The accessibility audit as we know it most of the time —costly, exhaustive, sometimes sanctioned with a certification— can always be done at the end of the cycle, like a summative assessment. It will make it possible to track through time the measure of accessibility as a quality criteria among others.

This two-timed approach is enormously beneficial:

  • Training developers is much lighter, since the accessibility expert among them will deal with the filtering of complex notions to give them only what is relevant to the current development.
  • Accessibility-related validation cycles are drastically reduced. In the traditional approach, we count roughly three days for a serious audit, to which you must add a feedback conference (a few hours). Here, we’re sitting next to each other, and every point is treated in real time after having discussed the best way to correct it.
  • Corrections cost almost nothing, since they are integrated upstream, whereas (most of the time) several days are needed after a classical audit, to which you must add non-regression control.
  • The final audit is greatly simplified thanks to this day-to-day mentoring, but it will still serve as summative assessment, if possible exhaustive, of the evolution that took place between two final audits.

Agile accessibility: in which context?

The method we’re showing here can’t be applied to every situation. Making up a developer/expert pair won’t always be possible: the market is very imbalanced, there are way more developers than actual accessibility experts.

The specific context for experimenting this method is one of a big responsible enterprise who chose to organise a full team of experts to mentor projects that need help on a day-to-day basis.

I’ve had the occasion to work according to the same principle on several projects: I sit next to the HTML/CSS/JS developer, or next to the Flash/Flex developer, and I validate their progress on the fly. If we detect problems, we correct them straight away. I explain what is wrong, we find a solution together, and the correction is integrated directly.

Reading this article, you may think a four-hand development mode is not for you, but you may be wrong. This method can be used in a lot more situations than you may think, if you consider the workload differences: ten days for a front-end developer will mean you’ll only need one day for an accessibility expert.

In closing

We have not yet talked about an indirect advantage of this agile-like mentoring method: in the long run, the developer’s brain will be impregnated with the subtleties of accessibility; this apprenticeship will be much more profitable than a theoretical training (because it’s practical) and more impacting (because the developers will be able to see by themselves the improvements in their product).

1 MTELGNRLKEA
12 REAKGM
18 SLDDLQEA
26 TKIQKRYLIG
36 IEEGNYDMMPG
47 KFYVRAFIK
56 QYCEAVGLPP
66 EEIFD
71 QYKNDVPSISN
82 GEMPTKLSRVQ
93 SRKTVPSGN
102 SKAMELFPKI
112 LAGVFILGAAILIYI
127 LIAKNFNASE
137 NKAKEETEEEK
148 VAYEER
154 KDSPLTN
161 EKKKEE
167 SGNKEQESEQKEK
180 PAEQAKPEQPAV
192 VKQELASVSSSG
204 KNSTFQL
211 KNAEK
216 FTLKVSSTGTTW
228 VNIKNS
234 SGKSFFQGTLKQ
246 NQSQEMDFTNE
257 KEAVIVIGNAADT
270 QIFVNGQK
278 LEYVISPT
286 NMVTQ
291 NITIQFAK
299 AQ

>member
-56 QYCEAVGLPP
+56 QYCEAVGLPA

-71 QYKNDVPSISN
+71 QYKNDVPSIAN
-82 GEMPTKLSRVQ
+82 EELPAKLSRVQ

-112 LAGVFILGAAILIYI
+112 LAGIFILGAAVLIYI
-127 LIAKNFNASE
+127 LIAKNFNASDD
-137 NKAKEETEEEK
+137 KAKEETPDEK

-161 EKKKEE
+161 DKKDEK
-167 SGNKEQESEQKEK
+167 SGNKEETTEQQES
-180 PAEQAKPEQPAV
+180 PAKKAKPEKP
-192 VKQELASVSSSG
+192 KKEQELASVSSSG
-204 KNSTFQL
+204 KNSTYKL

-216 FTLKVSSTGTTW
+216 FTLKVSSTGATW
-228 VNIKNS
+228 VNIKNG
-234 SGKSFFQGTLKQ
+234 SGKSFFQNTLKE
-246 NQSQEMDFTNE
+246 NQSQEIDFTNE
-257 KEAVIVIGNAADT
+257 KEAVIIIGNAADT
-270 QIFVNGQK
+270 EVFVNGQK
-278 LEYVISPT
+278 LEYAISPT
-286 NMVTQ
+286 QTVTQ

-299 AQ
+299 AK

Mentoring development along the way instead of having to re-engineer everything at the end of the run, simplifying the process of production/correction, all this has substantially reduced the man-day workload around quality; also, a better accessibility is guaranteed to the projects. We still have to proof-test this method in other structures, such as small agencies, public institutions, etc. We hope to have provided, at least, hints about an efficient, alternate way to help integrate the accessibility constraint into the lifecycle of web projects.


This article was published in 2010, but was submitted to OpenWeb in 2008. Four-hand coding and the simile with agile methods were already relevant and I had been doing it on a daily basis at work for a year or two. Two years later, more than ever, it is important to push the methodology of accessibility forward. A huge thank you to Élie Sloim for his help on dusting off this article.

Notes (in French)

  • * « Evaluation continue des processus d’apprentissage, elle a pour but d’informer l’apprenant puis l’enseignant sur le degré d’atteinte des objectifs. » (Rieunier, Pédagogie, dictionnaire des concepts clés, 1978) Source :Évaluation
  • ** « L’évaluation sommative attribue une note chiffrée à une performance jugée représentative de l’apprentissage terminé, et ceci aux fins de classer ou de sélectionner les élèves. La procédure ne poursuit donc plus, en théorie, aucun dessein pédagogique, mais répond à des exigences administratives, institutionnelles et sociales. » (M. Minder) Source :Évaluation


[1I’m afraid that ‘formative’ and ‘summative’ may be more French than English. Again, feel free to get in touch with me if you have a better translation.

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Your comments

  • Chitta Jena On 12 March 2015 at 09:45

    Saw your post and quite impressed with the comments over there. However I’m struggling to find a right tool to be used to run as part of nightly build.

    Could you suggest some? We are using Jenkins and Bamboo for Continuous Integration and deployment.

  • Stéphane Deschamps On 12 March 2015 at 10:20

    @Jena Unfortunately I don’t know automated tools which could do that…